Indeed, in September ECB staff responsible for the projections, have revised upward their projections for economic growth for 2010 and 2011 compared to the projections of June 2010. This is mainly due to the stronger than expected rebound in economic growth in the second quarter as well as better than expected developments over the summer months. This is good news, also stressed be the fact that the recovery is more broad-based and also driven by higher domestic demand. The more favourable outlook indeed further reduces the risks of a double dip occurring in the euro area, but these risks in our assessment were very small anyway. However, as I mentioned already, uncertainty is still prevailing.
At the same time we see neither inflationary nor deflationary risks over the medium term. Inflation rates should remain moderate overall, but the risks to this outlook are slightly tilted to the upside. As already mentioned, inflation expectations over the medium to longer term continue to be firmly anchored.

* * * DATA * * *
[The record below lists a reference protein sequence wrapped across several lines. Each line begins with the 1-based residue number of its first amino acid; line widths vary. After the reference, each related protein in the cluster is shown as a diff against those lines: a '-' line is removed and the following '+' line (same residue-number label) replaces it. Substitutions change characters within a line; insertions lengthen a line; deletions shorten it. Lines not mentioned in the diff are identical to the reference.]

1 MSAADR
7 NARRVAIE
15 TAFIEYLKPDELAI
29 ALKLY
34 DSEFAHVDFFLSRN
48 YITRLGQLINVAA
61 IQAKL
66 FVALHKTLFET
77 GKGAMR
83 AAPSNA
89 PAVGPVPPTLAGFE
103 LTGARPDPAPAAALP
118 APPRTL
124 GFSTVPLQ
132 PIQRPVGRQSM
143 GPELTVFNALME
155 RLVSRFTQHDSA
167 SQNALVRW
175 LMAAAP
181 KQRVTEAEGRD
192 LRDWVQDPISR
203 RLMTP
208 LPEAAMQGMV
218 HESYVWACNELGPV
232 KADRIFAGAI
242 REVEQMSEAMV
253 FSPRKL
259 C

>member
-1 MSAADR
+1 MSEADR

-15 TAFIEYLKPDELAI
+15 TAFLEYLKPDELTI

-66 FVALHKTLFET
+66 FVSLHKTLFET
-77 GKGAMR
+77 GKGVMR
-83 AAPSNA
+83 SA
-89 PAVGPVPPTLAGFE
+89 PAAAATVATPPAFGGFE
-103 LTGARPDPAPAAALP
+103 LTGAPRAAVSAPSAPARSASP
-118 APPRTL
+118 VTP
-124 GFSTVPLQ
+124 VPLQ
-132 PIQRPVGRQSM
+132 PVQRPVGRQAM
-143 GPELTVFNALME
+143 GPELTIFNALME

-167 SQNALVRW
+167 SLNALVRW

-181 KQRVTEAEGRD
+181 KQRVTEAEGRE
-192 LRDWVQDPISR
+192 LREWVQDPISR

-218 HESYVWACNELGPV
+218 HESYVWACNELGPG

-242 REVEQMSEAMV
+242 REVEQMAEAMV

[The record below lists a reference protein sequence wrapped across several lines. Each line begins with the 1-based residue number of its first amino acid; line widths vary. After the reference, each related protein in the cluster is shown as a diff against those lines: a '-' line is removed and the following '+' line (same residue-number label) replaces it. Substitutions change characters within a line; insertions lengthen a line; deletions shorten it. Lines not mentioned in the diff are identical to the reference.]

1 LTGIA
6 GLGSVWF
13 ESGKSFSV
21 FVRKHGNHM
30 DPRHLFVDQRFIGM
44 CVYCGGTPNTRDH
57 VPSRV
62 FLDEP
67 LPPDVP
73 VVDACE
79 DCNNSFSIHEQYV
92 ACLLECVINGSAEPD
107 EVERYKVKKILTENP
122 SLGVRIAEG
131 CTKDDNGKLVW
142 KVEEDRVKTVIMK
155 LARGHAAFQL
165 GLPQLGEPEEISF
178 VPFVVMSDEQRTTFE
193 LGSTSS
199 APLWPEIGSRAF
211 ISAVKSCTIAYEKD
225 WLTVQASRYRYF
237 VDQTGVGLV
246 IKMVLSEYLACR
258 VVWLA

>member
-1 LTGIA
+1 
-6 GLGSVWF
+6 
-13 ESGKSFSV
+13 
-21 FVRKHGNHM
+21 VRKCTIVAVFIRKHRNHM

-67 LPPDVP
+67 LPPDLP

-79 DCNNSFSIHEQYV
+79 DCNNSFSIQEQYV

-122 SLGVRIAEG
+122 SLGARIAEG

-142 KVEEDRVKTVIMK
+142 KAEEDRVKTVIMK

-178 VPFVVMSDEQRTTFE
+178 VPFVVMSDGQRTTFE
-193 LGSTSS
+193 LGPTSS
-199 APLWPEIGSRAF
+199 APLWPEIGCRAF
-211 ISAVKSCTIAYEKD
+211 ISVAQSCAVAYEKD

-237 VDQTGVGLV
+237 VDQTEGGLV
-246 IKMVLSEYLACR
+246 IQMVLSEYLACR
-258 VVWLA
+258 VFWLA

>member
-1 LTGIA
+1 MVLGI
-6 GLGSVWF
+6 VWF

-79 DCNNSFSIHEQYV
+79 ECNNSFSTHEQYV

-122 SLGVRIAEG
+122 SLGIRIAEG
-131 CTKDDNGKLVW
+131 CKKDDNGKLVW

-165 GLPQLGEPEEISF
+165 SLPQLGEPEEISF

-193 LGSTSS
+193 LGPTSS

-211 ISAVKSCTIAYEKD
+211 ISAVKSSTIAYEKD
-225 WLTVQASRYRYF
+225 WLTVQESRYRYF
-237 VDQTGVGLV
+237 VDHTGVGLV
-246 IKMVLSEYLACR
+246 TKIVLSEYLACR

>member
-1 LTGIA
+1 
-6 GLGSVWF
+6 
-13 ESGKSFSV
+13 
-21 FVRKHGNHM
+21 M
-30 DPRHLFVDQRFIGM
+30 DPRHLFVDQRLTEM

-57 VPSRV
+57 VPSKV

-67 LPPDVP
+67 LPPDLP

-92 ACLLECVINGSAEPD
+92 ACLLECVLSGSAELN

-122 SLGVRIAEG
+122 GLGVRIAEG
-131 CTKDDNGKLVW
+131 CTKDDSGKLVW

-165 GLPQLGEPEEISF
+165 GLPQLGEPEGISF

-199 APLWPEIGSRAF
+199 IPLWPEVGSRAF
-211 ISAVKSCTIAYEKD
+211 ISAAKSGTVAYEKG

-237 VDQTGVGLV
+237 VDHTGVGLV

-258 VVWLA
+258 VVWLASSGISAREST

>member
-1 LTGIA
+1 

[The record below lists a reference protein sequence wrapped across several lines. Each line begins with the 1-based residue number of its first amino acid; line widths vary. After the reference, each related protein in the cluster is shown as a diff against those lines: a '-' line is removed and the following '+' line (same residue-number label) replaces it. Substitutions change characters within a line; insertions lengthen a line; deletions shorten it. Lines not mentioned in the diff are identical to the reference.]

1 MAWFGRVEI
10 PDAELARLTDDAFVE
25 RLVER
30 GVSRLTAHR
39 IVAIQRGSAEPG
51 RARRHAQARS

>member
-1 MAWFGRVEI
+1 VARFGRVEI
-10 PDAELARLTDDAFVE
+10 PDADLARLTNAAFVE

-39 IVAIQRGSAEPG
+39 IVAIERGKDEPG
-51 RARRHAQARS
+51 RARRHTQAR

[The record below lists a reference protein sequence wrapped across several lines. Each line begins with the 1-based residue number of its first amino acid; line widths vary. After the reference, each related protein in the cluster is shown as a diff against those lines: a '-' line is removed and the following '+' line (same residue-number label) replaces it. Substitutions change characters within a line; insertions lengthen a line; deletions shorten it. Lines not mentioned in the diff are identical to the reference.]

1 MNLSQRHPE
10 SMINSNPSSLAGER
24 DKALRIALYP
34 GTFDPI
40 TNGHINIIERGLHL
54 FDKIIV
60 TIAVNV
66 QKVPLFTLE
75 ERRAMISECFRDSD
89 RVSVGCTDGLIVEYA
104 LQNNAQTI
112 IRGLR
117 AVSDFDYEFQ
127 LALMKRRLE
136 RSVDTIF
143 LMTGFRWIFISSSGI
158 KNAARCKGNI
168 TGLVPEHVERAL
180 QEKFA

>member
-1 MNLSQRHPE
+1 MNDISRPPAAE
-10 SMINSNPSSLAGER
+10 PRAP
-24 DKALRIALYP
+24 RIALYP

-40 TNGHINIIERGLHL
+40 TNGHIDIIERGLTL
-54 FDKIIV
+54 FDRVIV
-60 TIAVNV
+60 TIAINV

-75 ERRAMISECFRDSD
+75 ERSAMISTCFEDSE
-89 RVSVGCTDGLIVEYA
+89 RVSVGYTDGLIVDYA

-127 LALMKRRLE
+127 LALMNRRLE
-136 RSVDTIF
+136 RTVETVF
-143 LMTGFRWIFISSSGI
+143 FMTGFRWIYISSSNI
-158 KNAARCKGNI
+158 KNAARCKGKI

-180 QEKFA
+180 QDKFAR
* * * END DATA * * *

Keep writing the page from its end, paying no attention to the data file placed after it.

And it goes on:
The process of the exit from the Eurosystem's non-standard measures, or their phasing out as we like to call it, will need to be gradual given the uncertainty surrounding the evolution of economic and financial market conditions. These measures have been enacted during the period of acute financial market tensions to ensure a better transmission of our monetary policy to the economy. However, we made clear from the very beginning that by - construction, - they would be temporary in nature and fully in line with our price stability objective.
The somewhat more favourable economic outlook does not directly affect the conditions for the timing of the phasing-out. They could be of more relevance to our assessment of the monetary policy stance, given that the more favourable outlook has resulted in a slight upward revision in our inflation outlook.